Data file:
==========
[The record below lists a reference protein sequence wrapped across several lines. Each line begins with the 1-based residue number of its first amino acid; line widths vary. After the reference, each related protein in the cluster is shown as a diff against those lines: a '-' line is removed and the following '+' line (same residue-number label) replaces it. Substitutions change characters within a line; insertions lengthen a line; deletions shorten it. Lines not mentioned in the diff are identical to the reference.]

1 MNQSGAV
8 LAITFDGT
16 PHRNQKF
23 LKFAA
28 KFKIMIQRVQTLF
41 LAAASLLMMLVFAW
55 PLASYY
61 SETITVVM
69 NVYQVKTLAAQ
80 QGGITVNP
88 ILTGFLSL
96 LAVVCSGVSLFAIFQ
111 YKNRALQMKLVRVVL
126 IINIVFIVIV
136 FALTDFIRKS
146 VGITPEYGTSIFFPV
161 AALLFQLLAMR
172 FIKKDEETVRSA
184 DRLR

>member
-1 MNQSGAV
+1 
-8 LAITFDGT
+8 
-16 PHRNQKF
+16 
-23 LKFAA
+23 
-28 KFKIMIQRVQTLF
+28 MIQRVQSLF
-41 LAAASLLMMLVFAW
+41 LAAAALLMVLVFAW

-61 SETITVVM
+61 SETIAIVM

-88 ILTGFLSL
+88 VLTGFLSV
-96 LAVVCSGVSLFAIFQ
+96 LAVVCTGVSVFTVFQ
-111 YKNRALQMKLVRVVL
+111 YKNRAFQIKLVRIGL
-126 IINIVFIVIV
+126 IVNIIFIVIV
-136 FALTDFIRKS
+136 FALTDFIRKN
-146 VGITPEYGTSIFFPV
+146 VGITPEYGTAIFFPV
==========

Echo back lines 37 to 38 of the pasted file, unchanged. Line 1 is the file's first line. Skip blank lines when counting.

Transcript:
+88 VLTGFLSV
-96 LAVVCSGVSLFAIFQ